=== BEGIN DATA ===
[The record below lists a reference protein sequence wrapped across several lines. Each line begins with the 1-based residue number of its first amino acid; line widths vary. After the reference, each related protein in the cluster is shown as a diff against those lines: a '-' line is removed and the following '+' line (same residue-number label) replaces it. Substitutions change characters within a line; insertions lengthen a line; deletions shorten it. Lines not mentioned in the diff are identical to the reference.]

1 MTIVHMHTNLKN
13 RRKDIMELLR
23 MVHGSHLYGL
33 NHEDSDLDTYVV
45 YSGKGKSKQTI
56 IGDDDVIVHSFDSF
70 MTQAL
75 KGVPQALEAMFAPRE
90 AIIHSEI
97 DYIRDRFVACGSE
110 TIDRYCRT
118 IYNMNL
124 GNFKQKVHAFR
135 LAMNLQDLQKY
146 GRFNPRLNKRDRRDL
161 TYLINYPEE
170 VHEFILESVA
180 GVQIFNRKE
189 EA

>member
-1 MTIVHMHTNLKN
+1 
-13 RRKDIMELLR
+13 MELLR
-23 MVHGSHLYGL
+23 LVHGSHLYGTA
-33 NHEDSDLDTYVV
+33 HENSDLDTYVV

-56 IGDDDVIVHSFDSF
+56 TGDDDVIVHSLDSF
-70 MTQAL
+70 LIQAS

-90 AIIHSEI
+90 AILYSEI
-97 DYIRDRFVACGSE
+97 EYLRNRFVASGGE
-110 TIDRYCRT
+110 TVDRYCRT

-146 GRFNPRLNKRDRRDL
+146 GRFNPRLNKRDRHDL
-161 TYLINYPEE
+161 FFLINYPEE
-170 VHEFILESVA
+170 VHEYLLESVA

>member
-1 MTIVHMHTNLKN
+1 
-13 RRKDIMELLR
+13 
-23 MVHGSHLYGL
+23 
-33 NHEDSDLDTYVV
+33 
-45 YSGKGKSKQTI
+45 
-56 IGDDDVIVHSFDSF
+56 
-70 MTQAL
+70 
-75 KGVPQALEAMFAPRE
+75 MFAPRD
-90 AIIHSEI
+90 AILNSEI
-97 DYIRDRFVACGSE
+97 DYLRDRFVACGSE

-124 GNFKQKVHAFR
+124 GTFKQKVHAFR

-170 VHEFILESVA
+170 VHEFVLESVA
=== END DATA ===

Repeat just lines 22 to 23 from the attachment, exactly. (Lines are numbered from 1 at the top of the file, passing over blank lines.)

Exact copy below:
-1 MTIVHMHTNLKN
+1 